That's the question the latest web ad from the Republican National Committee is asking--"What do you do when you don't have a record to run on?"
In a statement, RNC chair Reince Priebus says, "President Obama has no record to run on so he's out on the campaign trail resorting to the very tactics he once campaigned against. ... It's sad to see the candidate of 'Hope and Change' become the president of 'Hype and Blame.'
The Republican National Committee is releasing a new web ad today that contrasts Vice President Joe Biden's declaration last year that "the United States and Russia no longer have good reason not to trust one another" with news that Russia is arming Bashar al-Assad as he beats back protesters in Syria.
The Republican National Committee is wishing Obamacare--President Obama's signature health care overhaul legislation--a "happy birthday" with this banner, hanging from the RNC office here in Washington:
Via Real Clear Politics, Democratic party spokesman Brad Woodhouse makes a bizarre assertion in response to Republican National Committee chairman Reince Priebus comparing Obama to the captain of a wrecked Italian cruise ship:
When Barack Obama last ran for president, he didn’t have much of a paper trail. He’d only been a state senator and U.S. senator for a few years, and had done a pretty good job of keeping his head down. Obama had not published much and had hardly been quoted. Now, however, there’s a large trove of promises and statements, dating back four years (the first year running for president, and the last three since taking office).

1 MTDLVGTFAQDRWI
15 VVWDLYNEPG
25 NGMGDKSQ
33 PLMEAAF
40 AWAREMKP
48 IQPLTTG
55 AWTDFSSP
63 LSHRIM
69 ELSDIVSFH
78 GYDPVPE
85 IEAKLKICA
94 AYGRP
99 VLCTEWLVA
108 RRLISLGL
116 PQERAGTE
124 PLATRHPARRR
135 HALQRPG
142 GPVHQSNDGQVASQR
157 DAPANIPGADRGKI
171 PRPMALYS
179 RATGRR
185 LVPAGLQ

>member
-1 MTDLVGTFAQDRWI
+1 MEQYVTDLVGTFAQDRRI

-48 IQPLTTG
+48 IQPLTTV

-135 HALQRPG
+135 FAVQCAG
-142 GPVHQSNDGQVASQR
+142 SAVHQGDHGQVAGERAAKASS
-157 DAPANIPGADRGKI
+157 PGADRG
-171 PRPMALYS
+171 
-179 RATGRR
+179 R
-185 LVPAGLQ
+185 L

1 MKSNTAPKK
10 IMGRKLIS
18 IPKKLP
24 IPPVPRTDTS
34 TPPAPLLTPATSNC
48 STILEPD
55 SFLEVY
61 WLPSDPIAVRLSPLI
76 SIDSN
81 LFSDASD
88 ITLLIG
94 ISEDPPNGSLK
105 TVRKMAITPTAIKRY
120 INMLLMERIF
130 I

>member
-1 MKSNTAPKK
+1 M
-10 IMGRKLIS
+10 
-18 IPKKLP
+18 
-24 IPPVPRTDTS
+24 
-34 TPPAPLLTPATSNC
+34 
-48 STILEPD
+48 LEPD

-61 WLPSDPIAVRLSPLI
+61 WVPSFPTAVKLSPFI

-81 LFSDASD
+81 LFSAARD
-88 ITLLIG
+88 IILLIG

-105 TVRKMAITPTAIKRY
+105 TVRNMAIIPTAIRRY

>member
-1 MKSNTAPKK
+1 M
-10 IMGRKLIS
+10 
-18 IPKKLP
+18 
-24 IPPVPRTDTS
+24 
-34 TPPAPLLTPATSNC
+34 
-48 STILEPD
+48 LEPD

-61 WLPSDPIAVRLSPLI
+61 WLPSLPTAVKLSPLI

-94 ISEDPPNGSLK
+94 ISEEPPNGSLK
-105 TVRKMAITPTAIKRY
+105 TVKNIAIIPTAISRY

CNN reports that Florida is likely to move up its Republican presidential primary to January 31:
Florida House Speaker Dean Cannon told CNN on Tuesday that a state commission exploring potential primary dates is likely to choose January 31 to hold the nominating contest.
If that happens, it would almost certainly force the traditional early states of Iowa, New Hampshire, South Carolina and Nevada to leapfrog Florida and move their primaries and caucuses into early- to mid-January.
While the Democratic National Committee has decided to throw its support behind the pro-public sector union protesters in Wisconsin, the Republican National Committee is doing its part to get Democratic senators back to work.